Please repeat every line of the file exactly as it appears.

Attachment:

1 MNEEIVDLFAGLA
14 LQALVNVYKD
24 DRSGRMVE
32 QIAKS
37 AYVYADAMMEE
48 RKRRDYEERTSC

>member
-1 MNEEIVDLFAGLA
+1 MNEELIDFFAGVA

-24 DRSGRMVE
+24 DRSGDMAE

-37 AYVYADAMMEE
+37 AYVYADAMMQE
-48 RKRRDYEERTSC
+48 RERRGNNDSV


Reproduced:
1 MNEEIVDLFAGLA
14 LQALVNVYKD
24 DRSGRMVE
32 QIAKS
37 AYVYADAMMEE
48 RKRRDYEERTSC

>member
-1 MNEEIVDLFAGLA
+1 MNEELIDFFAGVA

-24 DRSGRMVE
+24 DRSGDMAE

-37 AYVYADAMMEE
+37 AYVYADAMMQE
-48 RKRRDYEERTSC
+48 RERRGNNDSV